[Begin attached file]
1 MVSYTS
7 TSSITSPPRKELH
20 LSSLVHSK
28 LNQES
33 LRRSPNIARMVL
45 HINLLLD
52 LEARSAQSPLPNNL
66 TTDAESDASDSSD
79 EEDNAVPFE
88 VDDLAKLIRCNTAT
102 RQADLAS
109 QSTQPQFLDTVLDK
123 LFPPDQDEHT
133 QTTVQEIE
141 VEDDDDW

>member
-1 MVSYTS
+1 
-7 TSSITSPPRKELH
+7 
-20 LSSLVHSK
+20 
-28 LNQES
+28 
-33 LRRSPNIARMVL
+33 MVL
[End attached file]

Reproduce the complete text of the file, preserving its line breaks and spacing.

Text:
1 MVSYTS
7 TSSITSPPRKELH
20 LSSLVHSK
28 LNQES
33 LRRSPNIARMVL
45 HINLLLD
52 LEARSAQSPLPNNL
66 TTDAESDASDSSD
79 EEDNAVPFE
88 VDDLAKLIRCNTAT
102 RQADLAS
109 QSTQPQFLDTVLDK
123 LFPPDQDEHT
133 QTTVQEIE
141 VEDDDDW

>member
-1 MVSYTS
+1 
-7 TSSITSPPRKELH
+7 
-20 LSSLVHSK
+20 
-28 LNQES
+28 
-33 LRRSPNIARMVL
+33 MVL